Barbara Simons, Aneurysm Coiling

Barbara Simons has only a vague memory of the accident.

She was crossing a five-lane street in Ludington last August 18 at about 11:30 p.m. after she and husband Jim had stopped across the street from a small store to purchase food supplies for their mobile home.

"The street was not busy," Simons said. "I remember looking both ways after leaving the store and stopping in the middle lane to look both ways again."

She remembers a car some distance away, stopped at a traffic signal.

Just as she finished crossing the street, however, a car struck her leg, spinning her around. Her last memory is her head striking the car's outside mirror.

"I was told that the force threw me about 30 feet," said Simons, a 61-year-old Richland resident. "I don't remember ever seeing headlights."

Rushed to a Ludington hospital, Simons underwent a CT exam that showed there was no internal bleeding nor any broken bones. She had stitches in her leg and head and was told by doctors that she was in "no imminent danger."

Simons was discharged from the hospital and she and her family remained in Ludington for three days before heading back to Richland.

Over the next two months, Simons—who, like Jim, is retired—had occasional dizzy spells and "excruciating" headaches.

In October, Sandra DeJong, a nurse practitioner at Borgess’ ProMed Physicians in Richland, recommended that Simons have an MRI to see if there was a physical basis for the persistent problems.

"A couple of days after the MRI a doctor called and said that I had four aneurysms in my brain," Simons said.

An aneurysm is a weak spot in a blood vessel that usually shows up as a bulge. If one of the weak spots were to burst, it could have caused a potentially fatal bleeding stroke. About 20% of all strokes are the result of a bleeding vessel.

When she heard the news, "I thought I was done for," Simons said.

On November 5, Simons had an MRA—an angiogram—done not with X-rays, but rather while the patient is in an MRI machine. It revealed that Simons had five aneurysms, not four.

She made an appointment with a neurosurgeon with from Neurosurgery of Kalamazoo, a practice based on the Borgess campus. The doctor suggested that instead of a highly invasive brain surgery to repair the aneurysms that she consider having a less invasive procedure that uses a catheter to deliver tiny platinum coils to seal them off.

He told Simons that Borgess had a specialist, Dr. Firas Al-Ali, and a close-knit OR team skilled in providing the delicate procedure, called minimally invasive interventional coiling treatment, or simply endovascular coiling.

Dr. Al-Ali, of Neurosurgery of Kalamazoo, is one of the few physicians in the region who treats aneurysms with coils both before and while they are bleeding. He has done hundreds of the procedures.

Al-Ali told Simons that in the procedure, she would be anesthetized while he inserted a thin catheter through a tiny incision in her groin. Guided by X-ray video images, he would feed it through her arterial system to her brain.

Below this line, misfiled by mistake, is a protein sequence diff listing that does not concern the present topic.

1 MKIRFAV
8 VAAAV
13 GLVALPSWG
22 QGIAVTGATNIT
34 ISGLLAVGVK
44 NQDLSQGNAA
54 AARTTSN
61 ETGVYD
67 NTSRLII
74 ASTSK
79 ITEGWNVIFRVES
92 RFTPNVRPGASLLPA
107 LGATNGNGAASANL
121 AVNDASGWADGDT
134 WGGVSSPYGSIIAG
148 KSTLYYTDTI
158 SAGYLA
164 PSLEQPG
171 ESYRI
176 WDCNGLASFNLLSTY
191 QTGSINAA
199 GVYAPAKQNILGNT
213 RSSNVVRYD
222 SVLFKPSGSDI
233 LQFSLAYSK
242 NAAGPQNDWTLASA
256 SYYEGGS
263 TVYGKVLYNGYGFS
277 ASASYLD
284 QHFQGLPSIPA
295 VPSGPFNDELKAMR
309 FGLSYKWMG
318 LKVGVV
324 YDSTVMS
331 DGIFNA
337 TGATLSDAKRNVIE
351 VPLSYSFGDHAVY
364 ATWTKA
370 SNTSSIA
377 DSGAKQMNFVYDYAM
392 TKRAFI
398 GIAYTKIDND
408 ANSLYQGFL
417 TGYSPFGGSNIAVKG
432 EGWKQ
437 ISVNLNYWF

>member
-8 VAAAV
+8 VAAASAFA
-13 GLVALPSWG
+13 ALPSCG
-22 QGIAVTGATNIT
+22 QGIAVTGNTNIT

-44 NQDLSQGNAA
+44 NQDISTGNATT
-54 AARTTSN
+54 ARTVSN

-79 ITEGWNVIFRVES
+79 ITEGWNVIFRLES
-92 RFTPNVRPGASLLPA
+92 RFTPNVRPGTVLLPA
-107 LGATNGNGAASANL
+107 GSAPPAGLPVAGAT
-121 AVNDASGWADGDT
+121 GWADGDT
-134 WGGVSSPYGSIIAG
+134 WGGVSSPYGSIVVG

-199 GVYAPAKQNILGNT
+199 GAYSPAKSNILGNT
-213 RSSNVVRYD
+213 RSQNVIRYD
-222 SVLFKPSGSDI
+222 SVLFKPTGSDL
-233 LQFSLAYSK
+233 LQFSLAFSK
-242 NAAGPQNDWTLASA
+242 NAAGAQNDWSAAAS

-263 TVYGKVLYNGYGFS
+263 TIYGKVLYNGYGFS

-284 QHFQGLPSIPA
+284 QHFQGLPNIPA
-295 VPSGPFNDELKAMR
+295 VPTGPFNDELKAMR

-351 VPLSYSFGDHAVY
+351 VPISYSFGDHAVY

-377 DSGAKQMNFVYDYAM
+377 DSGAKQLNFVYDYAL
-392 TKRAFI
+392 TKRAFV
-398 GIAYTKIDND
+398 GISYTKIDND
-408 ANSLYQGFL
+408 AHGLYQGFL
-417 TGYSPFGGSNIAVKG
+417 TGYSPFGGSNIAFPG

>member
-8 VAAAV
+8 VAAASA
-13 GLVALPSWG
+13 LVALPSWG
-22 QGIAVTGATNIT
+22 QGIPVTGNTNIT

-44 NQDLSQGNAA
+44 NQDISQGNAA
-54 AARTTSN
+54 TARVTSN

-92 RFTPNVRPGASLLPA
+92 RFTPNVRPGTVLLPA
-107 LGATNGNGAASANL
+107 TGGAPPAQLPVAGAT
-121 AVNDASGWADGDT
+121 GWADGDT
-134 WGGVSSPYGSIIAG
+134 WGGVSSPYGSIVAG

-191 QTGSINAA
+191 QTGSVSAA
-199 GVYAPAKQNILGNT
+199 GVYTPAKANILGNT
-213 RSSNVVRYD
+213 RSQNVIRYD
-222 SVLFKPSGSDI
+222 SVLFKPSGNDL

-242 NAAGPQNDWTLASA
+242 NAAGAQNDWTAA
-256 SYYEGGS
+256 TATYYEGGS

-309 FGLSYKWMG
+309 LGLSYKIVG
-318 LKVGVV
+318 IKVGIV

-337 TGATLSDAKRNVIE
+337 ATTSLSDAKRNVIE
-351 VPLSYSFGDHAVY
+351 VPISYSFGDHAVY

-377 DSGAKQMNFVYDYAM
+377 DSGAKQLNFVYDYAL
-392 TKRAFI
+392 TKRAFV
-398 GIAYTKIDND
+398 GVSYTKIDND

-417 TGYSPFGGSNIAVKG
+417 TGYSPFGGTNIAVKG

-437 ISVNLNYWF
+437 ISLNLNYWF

Once in place, Al-Ali would put the tip of the catheter at the precise spots where there were aneurysms.

He would then feed tiny, soft platinum wires into the aneurysms, which, on contact with the vessel wall, would begin to coil. Slowly and carefully, he would feed in more wire until the aneurysms were filled.

Once the coils were in the aneurysms, blood platelets would begin to stick to the coils, and clots or scabs would form. In time, the inner layer of the artery would begin to heal, or grow over the now clotted aneurysms.

Simons agreed to the endovascular coiling, in part because she didn't particularly want brain surgery, but also because Al-Ali exuded confidence.

"The first time I saw Dr. Al-Ali I fell in love with him," she said. "That whole team is just amazing."

Still, any brain procedure is worrisome. "I was terrified—though that's not a strong enough word," she said. "But Dr. Al-Ali made me feel more comfortable."

Simons had three coiling procedures over about a month to seal the five aneurysms. Al-Ali also put in three stents to prop open brain arteries.

"This is a woman who is lucky enough to have five aneurysms without one of them rupturing," Al-Ali said. "Only 5% of all people have cranial aneurysms and the vast majority have only one. And in nearly all the people with five aneurysms, the aneurysms aren't discovered until after one bursts."

Al-Ali said that the five in Simons' brain were scattered over a wide area. If she had opted for brain surgery to have them repaired, it would have required two separate surgeries, one on each side of her head. She would have had one surgery and then have had to wait while she recovered enough to undergo the second procedure.

Simons said a week after the second coiling procedure that the headaches and dizziness were gone and that she was slowly gaining back her strength. "I feel good now," she said.

Al-Ali said that the aneurysms existed before the accident. And while the accident very likely made them worse, he said, they may not have been discovered—and could possibly have ruptured at some future date—if Simons had not been hit by the car.

Citing an Arab proverb, he said that some bad things have good results.

"She was unhappy to have had the accident, but she was happy that the aneurysms were found," he said.

"I don't know how to express how I feel about Dr. Al-Ali and the work he and his team do" Simons said. "Jim said he is like an artist. We can't say enough good things about him and his team and all the people at Borgess. We're blessed to have them.”

"I know that Dr. Al-Ali was put here for a reason. He has saved so many people who felt like I did--that we were doomed."

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